Architecture of Geoffrey Bawa : Lunuganga - 1 (Bentota, Sri Lanka)

If an architect can design an architecture without restriction of the site nor time limit, with a margin of budget and by only his opinion, it would be the best thing ? That was my first impression when I visited Bawa’s own villa, Lunuganga.

In fact, it is said that he had been temporarily short of the funds. The construction work that started in 1948 lasted for 50 years until his death, repeating to build, re-build and add newly.

If a utopia means to not be restricted by anything and be free from anything, Lunuganga, where he had pursued the ideal state without being tied to the rules because of his pleasure, might be his utopia.

The landscape and forest that seems to be natural had been created by repetition of breaking the ground and woods and raising the ground. It was the nature of the ideal state that Bawa produced for Bawa.

However, it is just a utopia for him. To a third person, it gives a confusion as if he/she have gotten into the brains of others. It is great, but I could not determine easily whether it is good or not.

The entire landscape consisting of a hill and a flat land along the lake is a circuit-style garden. It is like a combination of Italian baroque garden and English landscape garden.

Changes of the line of sight according to the change of the height, the view changing innumerably along a walkway wandering in the rich landscape, the rhythm of light and darkness created by trees, the visibility that repeated opening and closing, those create a landscape that is changing constantly. It is superb.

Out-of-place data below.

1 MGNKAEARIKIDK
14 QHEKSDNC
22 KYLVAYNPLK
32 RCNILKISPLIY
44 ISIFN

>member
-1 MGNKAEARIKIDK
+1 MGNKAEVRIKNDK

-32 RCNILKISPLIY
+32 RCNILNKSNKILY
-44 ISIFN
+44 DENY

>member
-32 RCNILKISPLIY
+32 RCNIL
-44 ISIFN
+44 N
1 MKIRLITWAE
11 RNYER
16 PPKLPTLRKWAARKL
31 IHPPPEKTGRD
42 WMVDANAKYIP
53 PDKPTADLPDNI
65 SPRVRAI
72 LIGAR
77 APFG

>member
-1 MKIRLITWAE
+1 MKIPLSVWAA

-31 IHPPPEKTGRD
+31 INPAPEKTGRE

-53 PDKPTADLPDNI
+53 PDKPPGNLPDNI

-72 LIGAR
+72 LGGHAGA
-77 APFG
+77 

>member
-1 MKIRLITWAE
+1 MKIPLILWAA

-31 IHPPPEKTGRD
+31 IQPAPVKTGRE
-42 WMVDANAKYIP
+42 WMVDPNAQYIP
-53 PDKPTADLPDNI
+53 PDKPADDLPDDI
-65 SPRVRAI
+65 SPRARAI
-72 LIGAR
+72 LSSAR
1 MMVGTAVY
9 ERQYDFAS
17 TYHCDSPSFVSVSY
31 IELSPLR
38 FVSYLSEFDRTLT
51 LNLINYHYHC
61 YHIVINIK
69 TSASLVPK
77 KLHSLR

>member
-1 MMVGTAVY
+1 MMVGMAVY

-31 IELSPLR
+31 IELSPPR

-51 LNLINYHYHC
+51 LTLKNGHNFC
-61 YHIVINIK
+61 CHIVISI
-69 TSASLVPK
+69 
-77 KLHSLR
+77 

The buildings as kiosks and arbors, which are scattered here and there, are striking and produce a sharp contrast as a visual point.

Regardless of what period and where from, tasteful garden buildings had been created. If the buildings of Lunuganga is classified as a simple garden building, those would be explained as one of elements in the garden. However, some are quality architecture with fairly concrete function more than a simple role of object in the scenery. It is difficult.

Those are the buildings such as the main house and guest wing, which stands in the center of the hill. Various architectural vocabularies are combined richly and complicatedly.

Guest wing is a quiet architecture with big void and overhang. Probably, it seems to intentionally make fade the color and try to make fix the past time in space. It has different types of windows in four directions, and the quality of the landscape seen from there is also different. In front of this backdrops are a salon decorating the collection on the first floor and a low ceiling bedroom on the second floor.

The main house stands on the highest level. In the layout, the small parts are united into one. So, as I moved the garden around the building, various appearances appeared to the extent that it didn’t look like the same architecture. Since there was no point to look at the whole at once, I didn’t feel the building big. In reality, it seemed to have enough area as a residence. The interior was partly opened when visiting and a modern space that left the essence of colonial era.

In the gallery, a hall on a cliff is connected with another hall which is located at lower level by staircase and stepped floors. I didn’t know whether this cliff-like terrain was selected on purpose or developed intentionally. The Northern European style’s quiet and simple modernism space turns into a bright Mediterranean-like space when going down the staircase.

To Japanese Version

Google Maps

20 minutes by car from downtown Bentota.



Geoffrey Bawa the Complete Works (David Robson, Thames & Hudson, 2002)

2008.07 Photos in English version, and photos and text in Japanese version

2018.01 Change of photos and English text

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Lunuganga (1948 - 1998) - Guest Wing and Pavillion

Lunuganga (1948 - 1998) - Main House

Lunuganga (1948 - 1998) - Gallery

Photo by Daigo Ishii